Addiction Programs and Help for Children of Addicts

Addiction Programs and Help for Children of Addicts

Helpful addiction programs are available for children of addicts to learn to deal with the emotions that surround them when living with an addicted parent.

Parents are required to provide their children with at least the basic commodities to grow up in good overall health. Unfortunately, when they have a parent who is struggling with a drug or alcohol addiction, they end up missing out on these essential needs. The longer the parent’s struggle with addiction, the harder it becomes for a child to make it through this process.

They are forced to stumble through an unfortunate serious of events that can be debilitating to their well-being. A parent’s role is to shield children from places or things considered harmful. When addiction is involved, the opposite is frequently the end result. Be their voice when they are silenced by what goes on behind closed doors.

Talk to the Child

If you suspect a child is dealing with a parent fighting addiction, it is a good idea to try to have them open up to you. A few tips to follow:

  • Converse in a calm environment, with no distractions. The attention span of a child is limited, however, the child of an addict is more likely to be hyper-active due to the lack of discipline and unpredictable behavior occurring in the home.

  • Be honest. Trust is hindered with children of addicts so they often struggle with identifying and expressing their feelings. In order to continue to build a relationship with this child, they must gain a sense of confidence in what you are saying. They have been forced to fend for themselves in life, they need reassurance that you are someone who cares about their well-being.

  • Remain age appropriate.  Keep it simple so they understand the nature of the dialogue.

  • Let them know that you are here to help. Reassure them that you care and only want life to get better for them. These children have often dealt with circumstances in their young age that would shatter adults.

  • Educate yourself on the nature of addiction. This is a sensitive subject that must be approached with both humility and confidence. If you do not know the answer, demonstrate your conviction to this child and let them know that you will work as a team to figure it out.

  • Be empathetic. Let them know that you admire their relentless courage and most importantly, they are loved. More specifically, you love and care about them along with all of the other adults that are there to help.

  • Encourage them to discuss their feelings and let them know that they are NOT TO BLAME for their parent’s addiction. Children of addicts carry a lot of guilt and shame.

Allow these kids to vision a life beyond the demographics to which they were born. As their world changes while their parents are forced to confront their addiction, be their safe haven. Build a healthy environment that stimulates growth, collaboration is key.

Go above and beyond. Take the next step to make it right for them.

Addiction Programs, Help and Counseling

Religious leaders, local law enforcement, child Protective Services, your local NA/AA, teachers, babysitters, athletic coaches, school counselors, or a family therapist are all great resources to pursue. Set up necessary appointments for the child.  Get them started in good addiction programs for kids. Again, building a rapport and developing trust is crucial for anyone that is involved in this process.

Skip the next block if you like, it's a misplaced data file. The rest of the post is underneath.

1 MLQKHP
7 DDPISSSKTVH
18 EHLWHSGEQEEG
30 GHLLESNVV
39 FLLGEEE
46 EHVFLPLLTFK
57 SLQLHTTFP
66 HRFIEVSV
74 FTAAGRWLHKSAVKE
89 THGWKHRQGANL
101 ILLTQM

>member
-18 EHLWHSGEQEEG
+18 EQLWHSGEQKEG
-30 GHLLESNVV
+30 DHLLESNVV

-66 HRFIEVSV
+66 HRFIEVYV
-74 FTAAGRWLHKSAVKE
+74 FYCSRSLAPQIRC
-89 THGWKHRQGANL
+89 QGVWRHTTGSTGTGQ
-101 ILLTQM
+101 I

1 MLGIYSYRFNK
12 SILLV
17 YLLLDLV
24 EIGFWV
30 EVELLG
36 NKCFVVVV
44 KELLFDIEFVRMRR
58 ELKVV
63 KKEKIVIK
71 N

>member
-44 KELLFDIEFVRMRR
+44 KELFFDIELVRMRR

Groups are often effective outlet for both children and teens. It is nearly impossible to understand a pain you have never felt. One may be more responsive to others dealing with similar situations.  Group counseling and addition programs encourages the following:

  • Acts as a support network and sounding board.
  • Enables children to form bonds in a structured environment
  • Talking and listening to others helps put individual problems into perspective.
  • Helps children understand that they are not the one with a problem.
  • Experiences of hope and change can also be touched on.
  • Gain knowledge on coping advice and other various forms of encouragement.
  • Learn to develop effective communication skills
  • Diversity of the group opens up a wide range of strategies for coping

The National Suicide Prevention Lifeline does more than handle suicide. It is a secure service that will assist anyone coping with family issues, substance abuse included. It is confidential and will ensure that the child has another positive outlet they can turn to in addition to the scheduled addiction programs. That number is (800) 273-8255.

Don’t Ignore the Problem

Don’t let our children suffer in silence. Gather as a community to position them for success in this battle that is not their own. Children are rewards from the Lord and should be constantly placed in an environment that sets them up to succeed. Addiction takes a physical and emotional toll on children. The sooner the problem is addressed, the sooner the healing process can begin. The more support the child has through addiction programs, the less likely they are to fall victim to this family disease. While you may grapple with separating a child from their parents temporarily, it will likely end up saving them from a lifelong path of destruction in the long run. Stop this vicious cycle of abuse! Early intervention, support and quality addiction programs are key when dealing with children of addicted parents.

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